One Frustrated Florida County Tackles Auto Insurance Fraud On Its Own

By Michael Adams | September 29, 2011

One county in Florida has decided not to wait on state lawmakers’ promise to address the insurance fraud and fix the state’s automobile no-fault law. It has passed its own ordinance to crack down on fraudulent medical clinics.

The Hillsborough County Board of Commissioners, by a unanimous vote, passed a series of regulations that will require medical clinics to obtain a county license if they primarily treat people involved in automobile accidents and earn the majority of their income through auto personal injury protection insurance claims.

Commissioner Kevin Beckner said the new ordinance is needed if the county has any hope of stopping the fraud that he said is costing county residents up to $350 each in higher premiums.

‘In Hillsborough County, we are paying $15.5 million in higher premiums due to fraud,’ said Beckner, citing a National Insurance Crime Bureau report. ‘This is impacting everyone’s rates and is having a significant impact on our local economy.’

Hillsborough County, which includes Tampa, has become ground zero in the debate over PIP (personal injury protection) fraud. The NICB ranks Florida number one in staged accidents with the number of such accidents in Hillsborough County increasing by 166 percent between 2008 and 2009.

The county also has seen a proliferation of medical and pain clinics that primarily treat PIP patients. In Hillsborough County alone there are an estimated 158 such clinics, compared to 74 in Pinellas County, 22 in Pasco County, 20 in Manatee County and 17 in Polk County.

BecknerĀø who headed the initiative to enact the ordinance, said the regulations are narrowly drawn and are based on the experience of law enforcement officials that investigate clinics and PIP fraud.

‘We wanted to be clear how clinics operate, what it takes to shut fraudulent clinics down, while protecting legitimate clinics,’ Beckner said.

Based on a 15-month study on the issue by local officials, law enforcement, and other interested parties, the ordinance requires PIP medical providers to obtain a county license.

A PIP medical provider is defined as any person, clinic, or other business that received 50 percent of their patients in the form of referrals that they directly or indirectly pay for. The ordinance also defines a PIP medical provider as any person or clinic whose PIP clients accounted for 90 percent of their gross income or bills insurers more than $200,000 in PIP claims annually.

The ordinance doesn’t apply to clinics where the majority of the physicians are surgeons or to clinics that only provide magnetic resonance imaging, computed tomography, or positron emission tomography services. Clinics owned by publicly help corporations, affiliated with a medical school, or owned by a federal tax-exempt corporation are also exempt.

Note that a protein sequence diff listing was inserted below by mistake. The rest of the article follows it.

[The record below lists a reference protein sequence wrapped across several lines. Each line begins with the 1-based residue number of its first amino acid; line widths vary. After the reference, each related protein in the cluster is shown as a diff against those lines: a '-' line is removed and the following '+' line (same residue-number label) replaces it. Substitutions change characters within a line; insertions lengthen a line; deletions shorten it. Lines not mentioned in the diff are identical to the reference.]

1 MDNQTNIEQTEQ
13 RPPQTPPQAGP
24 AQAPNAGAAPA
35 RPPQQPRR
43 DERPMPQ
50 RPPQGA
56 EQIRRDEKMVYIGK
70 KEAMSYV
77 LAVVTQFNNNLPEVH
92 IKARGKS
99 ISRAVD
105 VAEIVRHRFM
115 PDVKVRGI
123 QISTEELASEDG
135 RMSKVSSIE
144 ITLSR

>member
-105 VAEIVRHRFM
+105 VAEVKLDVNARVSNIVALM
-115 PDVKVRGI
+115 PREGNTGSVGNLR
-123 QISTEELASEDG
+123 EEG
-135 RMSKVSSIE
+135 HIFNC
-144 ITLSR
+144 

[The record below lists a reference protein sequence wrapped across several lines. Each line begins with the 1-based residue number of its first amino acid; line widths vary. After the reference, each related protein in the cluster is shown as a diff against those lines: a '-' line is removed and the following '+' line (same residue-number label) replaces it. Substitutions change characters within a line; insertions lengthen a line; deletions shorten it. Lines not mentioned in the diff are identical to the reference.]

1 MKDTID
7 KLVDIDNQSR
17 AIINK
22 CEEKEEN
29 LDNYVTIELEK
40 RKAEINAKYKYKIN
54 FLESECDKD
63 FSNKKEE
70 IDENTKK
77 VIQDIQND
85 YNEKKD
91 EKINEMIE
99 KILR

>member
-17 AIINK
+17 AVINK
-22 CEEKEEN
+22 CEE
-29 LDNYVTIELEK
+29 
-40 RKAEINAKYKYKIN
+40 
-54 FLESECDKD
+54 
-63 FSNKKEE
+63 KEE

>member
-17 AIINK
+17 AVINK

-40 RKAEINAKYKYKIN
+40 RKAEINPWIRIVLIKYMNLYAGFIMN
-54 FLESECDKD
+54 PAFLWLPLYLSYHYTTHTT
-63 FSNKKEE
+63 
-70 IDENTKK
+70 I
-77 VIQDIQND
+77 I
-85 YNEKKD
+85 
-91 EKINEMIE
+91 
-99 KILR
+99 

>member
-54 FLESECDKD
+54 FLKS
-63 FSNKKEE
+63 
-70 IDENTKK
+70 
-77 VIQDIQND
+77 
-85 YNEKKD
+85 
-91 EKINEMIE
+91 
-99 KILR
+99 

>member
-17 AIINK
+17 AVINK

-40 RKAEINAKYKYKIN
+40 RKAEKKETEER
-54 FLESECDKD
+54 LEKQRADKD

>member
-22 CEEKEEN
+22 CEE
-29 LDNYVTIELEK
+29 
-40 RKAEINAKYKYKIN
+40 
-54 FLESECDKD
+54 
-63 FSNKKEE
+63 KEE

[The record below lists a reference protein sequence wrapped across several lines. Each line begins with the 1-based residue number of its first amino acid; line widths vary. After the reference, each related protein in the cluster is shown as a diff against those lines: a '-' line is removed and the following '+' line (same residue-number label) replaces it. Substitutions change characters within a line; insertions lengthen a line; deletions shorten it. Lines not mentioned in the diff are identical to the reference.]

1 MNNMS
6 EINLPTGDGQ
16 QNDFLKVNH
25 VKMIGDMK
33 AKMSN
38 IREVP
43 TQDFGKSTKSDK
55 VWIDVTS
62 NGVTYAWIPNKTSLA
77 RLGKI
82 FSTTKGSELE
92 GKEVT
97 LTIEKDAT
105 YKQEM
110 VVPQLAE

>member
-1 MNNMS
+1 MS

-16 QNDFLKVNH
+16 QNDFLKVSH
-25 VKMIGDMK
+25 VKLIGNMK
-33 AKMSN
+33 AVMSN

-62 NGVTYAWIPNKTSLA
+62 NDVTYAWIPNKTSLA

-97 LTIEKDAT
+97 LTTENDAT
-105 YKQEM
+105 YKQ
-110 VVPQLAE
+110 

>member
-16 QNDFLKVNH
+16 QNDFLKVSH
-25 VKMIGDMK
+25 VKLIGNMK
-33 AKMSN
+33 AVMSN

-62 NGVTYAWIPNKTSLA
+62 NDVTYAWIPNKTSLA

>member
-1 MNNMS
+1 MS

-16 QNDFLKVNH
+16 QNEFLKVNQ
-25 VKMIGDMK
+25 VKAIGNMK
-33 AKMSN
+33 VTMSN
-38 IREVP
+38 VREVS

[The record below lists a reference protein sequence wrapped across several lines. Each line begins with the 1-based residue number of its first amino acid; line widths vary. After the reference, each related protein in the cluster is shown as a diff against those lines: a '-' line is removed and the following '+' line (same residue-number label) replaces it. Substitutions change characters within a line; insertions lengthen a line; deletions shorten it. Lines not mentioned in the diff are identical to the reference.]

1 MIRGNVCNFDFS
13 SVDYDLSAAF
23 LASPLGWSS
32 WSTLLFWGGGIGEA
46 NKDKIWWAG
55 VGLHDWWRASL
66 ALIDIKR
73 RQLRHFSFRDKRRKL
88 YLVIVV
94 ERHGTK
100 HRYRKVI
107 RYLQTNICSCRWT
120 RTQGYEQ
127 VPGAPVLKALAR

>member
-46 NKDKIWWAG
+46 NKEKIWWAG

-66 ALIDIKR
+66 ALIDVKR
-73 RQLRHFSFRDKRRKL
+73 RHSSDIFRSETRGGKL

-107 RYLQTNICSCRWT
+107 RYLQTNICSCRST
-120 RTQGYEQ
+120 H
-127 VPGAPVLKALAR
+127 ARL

Targeting a clinic’s operations, the ordinance requires clinics to be open for business at least three days a week, during regular business hours from 9:00 a.m. to 5:00 a.m., to see walk-in patients or allow patients to make appointments for services, therapy, and other treatment.

A physician must oversee the clinic’s operations and be physically present at the clinic at least three days a week for four hours per day. A physician may not serve or operate more than five PIP medical provider clinics. A license application requires a nonrefundable fee of $500 and a $1,500 annual fee.

Failure to comply with the ordinance can result in a $500 fine and up to 60 days in jail. Also, physicians whose clinic license has been revoked are prohibited from operating another clinic for five years.

While fully supported by the commission, the ordinance is not without its critics.

Cindy Barsa, who has operated several clinics in Tampa, said the new ordinance added a layer of regulation to an already overregulated industry.

‘This is a lot of expense for a lot of people that really should be left to the state and the medical boards to look after,’ Barsa said. ‘These clinics should answer to them, not to the county commissioners.’

Other critics also complained that the ordinance was an example of government overreach since it dictated the working hours of physicians and placed limits on their source of income.

However, proponents of the ordinance, who included insurance agents, said it is necessary to stem the growing fraud problem, which is pushing up driver premiums.

Jeanett Foley, owner of Bruners Insurance Agency, said she was losing 15 to 20 clients a day because people could no longer afford to pay the premiums. As a result, she said, she likely will have to close down one of her three agencies in the area.

‘Up and down the street in Hillsborough County I’ve seen agencies shutting down and I’m going to have to be one of those,’ Foley said.

The Hillsborough County ordinance is the first of its kind in the state. Officials say it allowed under the county’s home charter, which grants it the authority to enact regulations affecting the health, safety, and welfare of its residents.

The county’s action reflects the frustration many have with state lawmakers’ failure to reform the state’s PIP law. Although state officials have said that PIP reform will be a top priority when the Legislature meets next year, there are no guarantees that reform will actually pass.

‘It is a very complex issue when you involve lobbyists from every legal, insurance and medical profession,’ said Melissa Snively, representing the Florida chapter of the National Association of Insurance and Financial Advisors.

Beckner said that is all the more reason that Hillsborough County can no longer wait to act. ‘At a local level we are responsible for the safety and well-being of our residents,’ said Beckner. ‘If the state doesn’t act, then it is our responsibility to protect our citizens.’

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